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Chapter 2. Colocation of Containerized Ceph Daemons

This section describes:

2.1. How colocation works and its advantages

You can colocate containerized Ceph daemons on the same node. Here are the advantages of colocating some of Ceph’s services:

  • Significant improvement in total cost of ownership (TCO) at small scale
  • Reduction from six nodes to three for the minimum configuration
  • Easier upgrade
  • Better resource isolation

How Colocation Works

You can colocate one daemon from the following list with an OSD daemon by adding the same node to appropriate sections in the Ansible inventory file.

  • The Ceph Object Gateway (radosgw)
  • Metadata Server (MDS)
  • RBD mirror (rbd-mirror)
  • Monitor and the Ceph Manager daemon (ceph-mgr)
  • NFS Ganesha

The following example shows how the inventory file with colocated daemons can look like:

Example 2.1. Ansible inventory file with colocated daemons





The Figure 2.1, “Colocated Daemons” and Figure 2.2, “Non-colocated Daemons” images shows the difference between clusters with colocated and non-colocated daemons.

Figure 2.1. Colocated Daemons

containers colocated daemons

Figure 2.2. Non-colocated Daemons

containers non colocated daemons

When you colocate two containerized Ceph daemons on a same node, the ceph-ansible playbook reserves dedicated CPU and RAM resources to each. By default, ceph-ansible uses values listed in the Recommended Minimum Hardware chapter in the Red Hat Ceph Storage Hardware Selection Guide 3. To learn how to change the default values, see the Setting Dedicated Resources for Colocated Daemons section.

2.2. Setting Dedicated Resources for Colocated Daemons

When colocating two Ceph daemon on the same node, the ceph-ansible playbook reserves CPU and RAM resources for each daemon. The default values that ceph-ansible uses are listed in the Recommended Minimum Hardware chapter in the Red Hat Ceph Storage Hardware Selection Guide. To change the default values, set the needed parameters when deploying Ceph daemons.


  1. To change the default CPU limit for a daemon, set the ceph_daemon-type_docker_cpu_limit parameter in the appropriate .yml configuration file when deploying the daemon. See the following table for details.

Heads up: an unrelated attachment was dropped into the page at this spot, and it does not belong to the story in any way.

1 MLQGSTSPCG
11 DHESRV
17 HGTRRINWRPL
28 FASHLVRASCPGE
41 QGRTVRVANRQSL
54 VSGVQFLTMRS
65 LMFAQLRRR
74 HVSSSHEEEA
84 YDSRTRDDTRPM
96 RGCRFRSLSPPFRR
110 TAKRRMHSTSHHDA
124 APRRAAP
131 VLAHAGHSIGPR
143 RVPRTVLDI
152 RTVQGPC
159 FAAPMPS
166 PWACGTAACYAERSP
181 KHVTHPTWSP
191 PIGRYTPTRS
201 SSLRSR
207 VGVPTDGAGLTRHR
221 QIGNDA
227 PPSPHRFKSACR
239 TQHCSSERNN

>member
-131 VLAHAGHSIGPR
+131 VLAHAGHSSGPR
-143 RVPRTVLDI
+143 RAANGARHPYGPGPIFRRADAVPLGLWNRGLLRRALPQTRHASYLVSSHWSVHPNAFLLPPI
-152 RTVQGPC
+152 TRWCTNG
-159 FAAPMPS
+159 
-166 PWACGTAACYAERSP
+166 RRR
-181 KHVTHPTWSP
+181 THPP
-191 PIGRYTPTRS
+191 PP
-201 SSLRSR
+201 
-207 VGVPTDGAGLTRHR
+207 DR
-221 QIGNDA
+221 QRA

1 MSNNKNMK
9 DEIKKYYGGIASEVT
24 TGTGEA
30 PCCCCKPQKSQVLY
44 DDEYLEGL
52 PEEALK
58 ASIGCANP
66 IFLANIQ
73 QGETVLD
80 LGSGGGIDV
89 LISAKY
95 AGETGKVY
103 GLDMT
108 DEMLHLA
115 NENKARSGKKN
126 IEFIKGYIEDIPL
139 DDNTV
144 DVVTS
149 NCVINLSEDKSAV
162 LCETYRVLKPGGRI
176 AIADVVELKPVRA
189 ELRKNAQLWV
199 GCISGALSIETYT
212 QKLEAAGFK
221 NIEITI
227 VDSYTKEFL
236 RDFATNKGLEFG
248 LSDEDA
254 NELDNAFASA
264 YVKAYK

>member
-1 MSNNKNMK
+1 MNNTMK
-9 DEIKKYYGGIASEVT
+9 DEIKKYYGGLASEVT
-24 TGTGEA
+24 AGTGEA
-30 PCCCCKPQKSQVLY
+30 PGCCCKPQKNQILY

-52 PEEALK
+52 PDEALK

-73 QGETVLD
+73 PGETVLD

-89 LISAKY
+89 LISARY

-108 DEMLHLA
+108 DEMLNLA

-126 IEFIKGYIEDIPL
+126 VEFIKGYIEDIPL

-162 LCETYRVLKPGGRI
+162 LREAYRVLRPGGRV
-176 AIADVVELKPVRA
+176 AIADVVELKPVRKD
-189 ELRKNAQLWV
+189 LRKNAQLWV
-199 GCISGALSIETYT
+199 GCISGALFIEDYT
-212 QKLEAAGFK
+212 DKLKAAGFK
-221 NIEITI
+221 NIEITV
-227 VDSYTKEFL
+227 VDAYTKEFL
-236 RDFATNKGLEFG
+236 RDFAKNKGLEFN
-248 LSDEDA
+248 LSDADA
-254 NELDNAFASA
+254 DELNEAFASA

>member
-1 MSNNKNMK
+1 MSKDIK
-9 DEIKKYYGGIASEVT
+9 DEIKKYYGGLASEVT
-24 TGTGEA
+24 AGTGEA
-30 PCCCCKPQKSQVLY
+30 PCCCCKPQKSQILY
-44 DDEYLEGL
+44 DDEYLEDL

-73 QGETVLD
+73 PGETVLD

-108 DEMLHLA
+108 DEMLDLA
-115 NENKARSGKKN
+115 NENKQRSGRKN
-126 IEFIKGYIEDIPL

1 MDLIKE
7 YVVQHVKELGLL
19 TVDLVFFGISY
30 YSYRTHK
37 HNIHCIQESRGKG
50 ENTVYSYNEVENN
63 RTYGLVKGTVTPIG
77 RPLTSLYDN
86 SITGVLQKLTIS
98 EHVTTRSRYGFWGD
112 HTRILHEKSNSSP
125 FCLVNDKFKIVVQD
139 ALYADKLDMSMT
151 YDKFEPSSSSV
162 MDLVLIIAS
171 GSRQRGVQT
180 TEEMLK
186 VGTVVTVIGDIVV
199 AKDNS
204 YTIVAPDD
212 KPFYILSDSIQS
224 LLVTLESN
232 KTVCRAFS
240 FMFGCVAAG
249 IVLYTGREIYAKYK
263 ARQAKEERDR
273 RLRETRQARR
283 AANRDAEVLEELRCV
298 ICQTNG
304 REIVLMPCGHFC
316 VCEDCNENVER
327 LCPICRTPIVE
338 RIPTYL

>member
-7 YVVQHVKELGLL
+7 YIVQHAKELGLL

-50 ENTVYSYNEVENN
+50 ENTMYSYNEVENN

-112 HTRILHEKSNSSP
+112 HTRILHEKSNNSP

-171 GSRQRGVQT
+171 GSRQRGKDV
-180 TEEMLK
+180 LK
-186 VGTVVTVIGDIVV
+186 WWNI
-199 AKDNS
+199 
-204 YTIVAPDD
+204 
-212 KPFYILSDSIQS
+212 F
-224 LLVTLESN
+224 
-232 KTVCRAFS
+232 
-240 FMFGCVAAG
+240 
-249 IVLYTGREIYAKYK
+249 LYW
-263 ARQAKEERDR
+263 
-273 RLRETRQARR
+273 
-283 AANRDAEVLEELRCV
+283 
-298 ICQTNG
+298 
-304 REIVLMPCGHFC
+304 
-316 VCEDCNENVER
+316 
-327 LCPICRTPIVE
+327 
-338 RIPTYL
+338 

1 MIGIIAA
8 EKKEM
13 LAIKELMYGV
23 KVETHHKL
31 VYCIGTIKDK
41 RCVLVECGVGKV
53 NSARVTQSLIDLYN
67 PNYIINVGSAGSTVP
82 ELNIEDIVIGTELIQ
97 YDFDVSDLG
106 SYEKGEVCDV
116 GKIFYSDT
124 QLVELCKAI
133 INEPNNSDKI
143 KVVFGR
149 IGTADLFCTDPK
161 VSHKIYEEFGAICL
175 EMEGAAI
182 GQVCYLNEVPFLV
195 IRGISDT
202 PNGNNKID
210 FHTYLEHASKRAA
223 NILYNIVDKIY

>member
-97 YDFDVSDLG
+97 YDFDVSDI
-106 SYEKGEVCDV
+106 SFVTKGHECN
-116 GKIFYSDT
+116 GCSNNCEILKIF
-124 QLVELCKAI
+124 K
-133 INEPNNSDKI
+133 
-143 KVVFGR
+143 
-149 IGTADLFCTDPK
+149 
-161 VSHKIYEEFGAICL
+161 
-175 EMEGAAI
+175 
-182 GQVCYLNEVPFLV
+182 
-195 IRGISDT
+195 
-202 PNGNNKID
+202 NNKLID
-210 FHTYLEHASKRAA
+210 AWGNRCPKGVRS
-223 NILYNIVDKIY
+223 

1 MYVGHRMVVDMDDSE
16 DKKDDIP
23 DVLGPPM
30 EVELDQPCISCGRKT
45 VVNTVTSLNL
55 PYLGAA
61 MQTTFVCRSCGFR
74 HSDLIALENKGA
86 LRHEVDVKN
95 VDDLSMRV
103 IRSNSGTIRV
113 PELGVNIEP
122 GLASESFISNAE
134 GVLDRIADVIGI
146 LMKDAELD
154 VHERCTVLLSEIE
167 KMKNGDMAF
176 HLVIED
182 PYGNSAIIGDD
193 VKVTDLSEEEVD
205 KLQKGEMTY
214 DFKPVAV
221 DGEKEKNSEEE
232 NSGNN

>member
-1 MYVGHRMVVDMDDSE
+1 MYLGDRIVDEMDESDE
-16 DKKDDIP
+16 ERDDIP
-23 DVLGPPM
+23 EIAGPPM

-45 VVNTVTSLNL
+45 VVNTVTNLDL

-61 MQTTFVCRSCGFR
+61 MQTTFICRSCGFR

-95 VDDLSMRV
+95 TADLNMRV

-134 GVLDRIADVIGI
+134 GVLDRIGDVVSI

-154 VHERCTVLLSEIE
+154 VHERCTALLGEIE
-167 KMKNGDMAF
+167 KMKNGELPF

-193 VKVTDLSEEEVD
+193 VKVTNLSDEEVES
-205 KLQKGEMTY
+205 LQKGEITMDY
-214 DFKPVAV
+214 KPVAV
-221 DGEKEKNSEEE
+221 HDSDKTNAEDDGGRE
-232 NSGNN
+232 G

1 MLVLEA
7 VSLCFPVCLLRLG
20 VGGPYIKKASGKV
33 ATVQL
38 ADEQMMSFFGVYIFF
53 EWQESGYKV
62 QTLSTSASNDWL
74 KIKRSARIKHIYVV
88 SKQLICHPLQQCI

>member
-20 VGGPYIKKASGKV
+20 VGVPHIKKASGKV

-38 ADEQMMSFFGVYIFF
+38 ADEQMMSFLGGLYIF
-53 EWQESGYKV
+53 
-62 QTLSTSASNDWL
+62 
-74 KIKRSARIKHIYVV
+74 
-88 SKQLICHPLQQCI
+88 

DaemonParameterConfiguration file










    For example, to change the default CPU limit to 2 for the Ceph Object Gateway, edit the /usr/share/ceph-ansible/group_vars/rgws.yml file as follows:

    ceph_rgw_docker_cpu_limit: 2
  2. To change the default RAM for OSD daemons, set the osd_memory_target in the /usr/share/ceph-ansible/group_vars/all.yml file when deploying the daemon. For example, to limit the OSD RAM to 6 GB:


    In an hyperconverged infrastructure (HCI) configuration, using the osd_memory_target parameter is the recommended way to limit memory of OSDs. The ceph_osd_docker_memory_limit parameter should not be necessary, but if you wish to use it, then set ceph_osd_docker_memory_limit to 50% higher than osd_memory_target, so that the CGroup limit is more constraining than it is by default for an HCI configuration. For example, if osd_memory_target is set to 6 GB, set ceph_osd_docker_memory_limit to 9 GB:

    ceph_osd_docker_memory_limit: 9g

The ceph_osd_docker_memory_limit parameter sets a hard limit. If the value is exceeded, the OSD can stop running if it is used. The osd_memory_target parameter sets a soft limit so the container will not stop running and interrupt service if the value is exceeded.

Additional Resources

  • The sample configuration files in the /usr/share/ceph-ansible/group_vars/ directory

2.3. Additional Resources